In February, Trump requested an extra $54 billion in defense spending for 2018. The request has been criticized by lawmakers on both sides of the aisle as being too little, or cutting too much from domestic spending and foreign aid.

Articles

The 8 worst guns in the history of warfare

Here’s what US intelligence knew about Hitler in 1943
Latente Flickr


In “The World’s Worst Weapons,” Martin Dougherty details the long history of over-ambitious, under-achieving weapons that failed to hit their mark.

From brass knuckle-knife-revolvers to rocket propelled ammunition, we’ve described the eight worst guns ever produced.

8. Sten gun MK II

Here’s what US intelligence knew about Hitler in 1943
Half length portrait of a paratrooper carrying a Sten gun, having loaded it ready for immediate action. | Imperial War Museums via Wikimedia Commons

Unfortunately the Sten gun MK II tended to misfire frequently. Furthermore, there were reports of the gun’s bullets bouncing off of targets.

“At a time when Britain faced invasion and vast numbers of weapons were needed, the Sten was quick and easy to put together, and it was a lot better than nothing,” Dougherty wrote.

Country: United Kingdom

Entered service: 1940

Type: Submachine gun

Range: 230 feet

Capacity: 32 rounds

7. The Bazooka

Here’s what US intelligence knew about Hitler in 1943
US Army Signal Corps

One glaring problem with the bazooka was the massive flare it created when fired, which both exposed the shooters position and shot dust, debris, and flames back at the soldier firing the weapon. Later versions of the bazooka included a back blast shield.

“The best thing about the bazooka was that it formed the basis for better weapons that came along later,” Dougherty wrote.

Country: United States

Entered service: 1942

Type: Unguided antitank weapon

Range: Under 500 feet

Capacity: Single shot rocket launcher/ 3.5 pound explosive

6. LeMat grapeshot revolver

Here’s what US intelligence knew about Hitler in 1943
The LeMat grapeshot revolver. | Forgotten Weapons via YouTube

The LeMat grapeshot revolver is another great idea for the battlefield that suffered from poor execution. Designed as a cavalry weapon late in the US Civil War, the LeMat revolver stored 9 pistol rounds in a revolver set up, with an additional barrel and single shotgun shell in the middle.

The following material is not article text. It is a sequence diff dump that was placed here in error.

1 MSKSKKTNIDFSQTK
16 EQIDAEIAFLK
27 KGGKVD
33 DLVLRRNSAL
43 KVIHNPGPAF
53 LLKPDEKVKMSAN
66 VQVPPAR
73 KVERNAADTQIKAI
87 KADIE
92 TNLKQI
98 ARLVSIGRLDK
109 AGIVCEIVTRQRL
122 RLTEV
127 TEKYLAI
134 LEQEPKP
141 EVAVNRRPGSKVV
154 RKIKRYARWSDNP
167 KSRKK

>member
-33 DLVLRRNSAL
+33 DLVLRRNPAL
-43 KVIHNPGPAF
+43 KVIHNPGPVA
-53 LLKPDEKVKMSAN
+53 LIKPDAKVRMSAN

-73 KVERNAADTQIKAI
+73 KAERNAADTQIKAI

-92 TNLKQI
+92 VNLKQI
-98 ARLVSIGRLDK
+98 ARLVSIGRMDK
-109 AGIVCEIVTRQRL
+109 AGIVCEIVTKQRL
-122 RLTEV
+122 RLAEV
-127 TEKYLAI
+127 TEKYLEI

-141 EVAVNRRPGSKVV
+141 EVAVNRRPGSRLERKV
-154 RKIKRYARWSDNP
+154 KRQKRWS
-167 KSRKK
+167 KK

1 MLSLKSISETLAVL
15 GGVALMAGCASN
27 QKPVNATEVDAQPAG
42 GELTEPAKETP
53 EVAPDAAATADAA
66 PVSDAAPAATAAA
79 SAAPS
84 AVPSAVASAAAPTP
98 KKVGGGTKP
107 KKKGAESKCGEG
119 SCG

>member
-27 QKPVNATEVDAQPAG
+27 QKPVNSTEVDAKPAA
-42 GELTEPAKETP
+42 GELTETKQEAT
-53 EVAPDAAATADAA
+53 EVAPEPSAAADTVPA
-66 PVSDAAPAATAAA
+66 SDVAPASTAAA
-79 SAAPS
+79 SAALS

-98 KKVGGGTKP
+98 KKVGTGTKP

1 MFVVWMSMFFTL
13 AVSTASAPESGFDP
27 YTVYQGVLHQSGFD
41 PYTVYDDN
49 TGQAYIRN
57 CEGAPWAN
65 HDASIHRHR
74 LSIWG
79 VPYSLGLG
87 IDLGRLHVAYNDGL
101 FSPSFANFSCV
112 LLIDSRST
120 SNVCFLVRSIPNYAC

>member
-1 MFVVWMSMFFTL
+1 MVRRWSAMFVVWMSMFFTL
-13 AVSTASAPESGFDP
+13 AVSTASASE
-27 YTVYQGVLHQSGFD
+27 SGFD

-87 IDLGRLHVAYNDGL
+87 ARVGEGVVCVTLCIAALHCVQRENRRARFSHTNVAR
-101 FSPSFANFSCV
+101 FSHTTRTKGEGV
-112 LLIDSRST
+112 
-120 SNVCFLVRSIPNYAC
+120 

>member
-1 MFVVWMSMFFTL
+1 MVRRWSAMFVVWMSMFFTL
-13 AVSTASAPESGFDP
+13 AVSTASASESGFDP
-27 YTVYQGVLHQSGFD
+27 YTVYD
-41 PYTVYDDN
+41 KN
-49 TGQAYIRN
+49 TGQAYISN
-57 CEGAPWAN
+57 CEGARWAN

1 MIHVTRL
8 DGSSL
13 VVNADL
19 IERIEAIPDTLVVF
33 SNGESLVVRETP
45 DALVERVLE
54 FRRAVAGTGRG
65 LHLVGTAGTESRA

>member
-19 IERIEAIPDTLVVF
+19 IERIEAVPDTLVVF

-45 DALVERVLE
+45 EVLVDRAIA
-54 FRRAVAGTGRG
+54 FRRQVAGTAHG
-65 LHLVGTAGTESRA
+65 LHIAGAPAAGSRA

The user would toggle the movable firing pin to select which round they wanted to fire. While it was a great idea in theory, in practice the guns proved to be poorly made.

Country: United States

Entered service: 1856

Type: Handgun

Range: 164 feet

Capacity:  9 rounds

5. Krummlauf

Here’s what US intelligence knew about Hitler in 1943
A soldier holds an extreme 90 degree version of the Krummlauf. | Public Domain

The Krummlauf looks like a good idea, if only the physics from Elmer Fudd cartoons held true in real life.

This gun was meant to shoot around corners with its curved barrel, between 30 and 45 degrees, and a mounted periscope sight on a fairly standard assault rifle.

After much time and money spent tinkering with the design, it was deemed too expensive and unsuccessful to produce on a larger scale.

Country: Nazi Germany

Entered service: 1945

Type: Longarm

Range: 6,561 feet

Capacity: 30 rounds

4. Chauchat

Here’s what US intelligence knew about Hitler in 1943
Belgian machine gunner in 1918 guarding trench with the much-hated ChauChat. | Wikimedia Commons

In 1915 at the height of World War I, France’s Chauchat light machine gun exemplified everything a light machine gun should not be.

The weapon was both poorly manufactured to the point that it kicked like a mule. The firing mechanism frequently jammed, and even when it did work perfectly, the gun’s 20-round capacity was inadequate for combat.

Country: France

Entered service: 1915

Type: Support weapon

Range: 3,280 feet

Capacity: 20 rounds

3. Gyrojet

The Gyrojet pistol was one of the most creative ideas in modern history of firearms.

Gyrojet pistols used rocket propulsion to fire its ammunition. However, the guns were terribly inaccurate and were therefore discontinued.

Country: United States

Entered service: 1965

Type: Handgun

Range: 165 feet

Capacity: 6 rounds

2. Mars Pistol

Here’s what US intelligence knew about Hitler in 1943
Two Mars pistols, which despite being manufactured within 13 serial numbers of each other have small but significant differences. | Forgotten Weapons via Youtube

Two Mars pistols, which despite being manufactured within 13 serial numbers of each other have small but significant differences.

At the beginning of the 20th century, inventors tried to create a self-loading pistol. Eventually, the Colt M1911 would become the standard, but before that, many mistakes, like the Mars pistol were made.

The Mars was very complicated to operate and ejected used cartridges directly into the shooters face.

“About 80 were made, after which the Mars quite rightly faded from the scene,” Dougherty wrote.

Country: United Kingdom

Entered service: 1900